The city was placed on UNESCO's List of World Heritage in Danger in 2012 after receiving its status in 2004.

By Cailey Rizzo
July 22, 2021
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The UNESCO World Heritage Committee removed the English city of Liverpool from its list of World Heritage sites "due to the irreversible loss" of land around its historic Victorian docks. 

"The Committee considers that these constructions are detrimental to the site's authenticity and integrity," UNESCO announced in a press release Wednesday. 

Liverpool's docklands were placed on the UNESCO World Heritage Site list in 2004 for their "outstanding universal value." But as developers have taken over the Liverpool waterfront, shadowing the historic docks with modern commercial buildings.  

However, the city of Liverpool was then placed on UNESCO's List of World Heritage in Danger in 2012, after plans for the proposed development of Liverpool Waters emerged. Over the past decade, Liverpool's waterfront has transformed with a bevy of modern buildings, including plans for a new soccer stadium that will cost more than $680 million (£500 million) to construct.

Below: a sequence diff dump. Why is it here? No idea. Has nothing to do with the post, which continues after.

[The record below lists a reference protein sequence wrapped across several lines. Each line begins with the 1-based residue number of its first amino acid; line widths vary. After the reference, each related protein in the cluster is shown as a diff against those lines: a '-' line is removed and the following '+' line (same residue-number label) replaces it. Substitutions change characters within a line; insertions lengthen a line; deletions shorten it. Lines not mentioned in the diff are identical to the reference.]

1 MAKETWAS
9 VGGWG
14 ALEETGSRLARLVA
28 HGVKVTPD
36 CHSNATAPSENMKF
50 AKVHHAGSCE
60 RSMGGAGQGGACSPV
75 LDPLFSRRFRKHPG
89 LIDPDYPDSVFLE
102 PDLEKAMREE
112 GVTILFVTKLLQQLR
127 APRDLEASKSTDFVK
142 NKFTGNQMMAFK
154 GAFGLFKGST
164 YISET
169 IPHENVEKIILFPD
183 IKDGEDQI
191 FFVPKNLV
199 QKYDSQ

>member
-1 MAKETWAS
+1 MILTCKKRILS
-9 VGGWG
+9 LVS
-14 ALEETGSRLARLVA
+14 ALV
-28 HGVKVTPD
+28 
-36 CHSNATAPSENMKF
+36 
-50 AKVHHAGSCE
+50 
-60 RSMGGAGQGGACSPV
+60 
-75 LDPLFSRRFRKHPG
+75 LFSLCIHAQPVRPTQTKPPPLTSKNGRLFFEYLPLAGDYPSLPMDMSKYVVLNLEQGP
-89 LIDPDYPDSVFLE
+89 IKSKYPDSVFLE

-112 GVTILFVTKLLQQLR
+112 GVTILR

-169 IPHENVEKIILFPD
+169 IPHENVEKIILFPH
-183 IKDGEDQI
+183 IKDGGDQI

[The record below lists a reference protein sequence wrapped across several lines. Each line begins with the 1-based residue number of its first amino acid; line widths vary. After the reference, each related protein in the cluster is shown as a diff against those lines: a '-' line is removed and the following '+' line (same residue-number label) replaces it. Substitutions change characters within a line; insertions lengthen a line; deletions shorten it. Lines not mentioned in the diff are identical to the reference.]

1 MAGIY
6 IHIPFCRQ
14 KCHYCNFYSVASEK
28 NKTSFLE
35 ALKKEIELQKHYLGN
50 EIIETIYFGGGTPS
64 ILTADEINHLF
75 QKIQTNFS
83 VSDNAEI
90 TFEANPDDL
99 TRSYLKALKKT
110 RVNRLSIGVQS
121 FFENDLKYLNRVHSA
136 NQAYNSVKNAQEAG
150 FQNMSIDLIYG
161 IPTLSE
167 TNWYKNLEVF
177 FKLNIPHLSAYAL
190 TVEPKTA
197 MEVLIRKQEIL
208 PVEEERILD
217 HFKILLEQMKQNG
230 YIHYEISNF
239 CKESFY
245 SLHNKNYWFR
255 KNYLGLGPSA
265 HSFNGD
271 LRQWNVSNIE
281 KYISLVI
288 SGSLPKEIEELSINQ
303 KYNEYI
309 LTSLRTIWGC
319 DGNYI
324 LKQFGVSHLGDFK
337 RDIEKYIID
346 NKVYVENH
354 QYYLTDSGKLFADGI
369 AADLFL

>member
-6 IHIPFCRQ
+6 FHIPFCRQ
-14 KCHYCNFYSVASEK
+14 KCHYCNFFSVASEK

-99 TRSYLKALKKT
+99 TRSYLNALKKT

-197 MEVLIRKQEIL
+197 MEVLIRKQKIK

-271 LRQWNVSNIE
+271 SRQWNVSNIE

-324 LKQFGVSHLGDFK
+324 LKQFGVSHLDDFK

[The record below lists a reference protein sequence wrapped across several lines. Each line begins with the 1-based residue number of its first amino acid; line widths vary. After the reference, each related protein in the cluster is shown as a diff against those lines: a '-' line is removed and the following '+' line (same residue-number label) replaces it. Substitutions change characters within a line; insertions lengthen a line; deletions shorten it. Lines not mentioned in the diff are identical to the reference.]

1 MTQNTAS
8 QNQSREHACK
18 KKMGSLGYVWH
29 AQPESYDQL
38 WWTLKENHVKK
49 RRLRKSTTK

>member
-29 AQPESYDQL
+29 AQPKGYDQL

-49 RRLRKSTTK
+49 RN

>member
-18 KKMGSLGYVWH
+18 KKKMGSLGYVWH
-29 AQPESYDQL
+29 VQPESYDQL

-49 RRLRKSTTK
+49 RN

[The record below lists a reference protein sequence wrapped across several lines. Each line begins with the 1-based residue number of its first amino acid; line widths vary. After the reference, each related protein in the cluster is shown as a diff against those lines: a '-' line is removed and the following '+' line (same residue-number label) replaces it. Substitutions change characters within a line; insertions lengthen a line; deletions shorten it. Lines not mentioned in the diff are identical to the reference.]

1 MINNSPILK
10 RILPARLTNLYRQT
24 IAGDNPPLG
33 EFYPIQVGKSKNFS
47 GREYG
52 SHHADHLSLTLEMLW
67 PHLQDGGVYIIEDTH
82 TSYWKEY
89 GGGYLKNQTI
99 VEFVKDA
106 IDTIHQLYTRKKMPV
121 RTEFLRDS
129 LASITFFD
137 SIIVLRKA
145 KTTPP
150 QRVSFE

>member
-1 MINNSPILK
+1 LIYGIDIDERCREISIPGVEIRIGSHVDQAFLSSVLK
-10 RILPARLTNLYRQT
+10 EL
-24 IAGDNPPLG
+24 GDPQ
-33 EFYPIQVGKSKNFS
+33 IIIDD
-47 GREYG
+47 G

Liverpool
Credit: Peter Byrne/PA Images via Getty Images

Liverpool's historic center and docklands were placed on the World Heritage List as mementos of the growth of world trade in the 18th and 19th centuries. The docks were also renowned for their technological advancements and management techniques, many of which are still used today at docklands around the world. 

Officials in Liverpool may contest UNESCO's decision. Joanne Anderson, the city mayor, told The Guardian that it had been more than a decade since UNESCO officials visited the city. Steve Rotheram, the metro mayor of the Liverpool city region, told the newspaper that it was "a decision taken on the other side of the world by people who do not appear to understand the renaissance that has taken place in recent years." 

Liverpool is the third place to be removed from the World Heritage List. Oman's Arabian Oryx Sanctuary and Dresden's Elbe Valley have also lost their status due to preservation issues. 

Cailey Rizzo is a contributing writer for Travel + Leisure, currently based in Brooklyn. You can find her on Twitter, Instagram, or at caileyrizzo.com.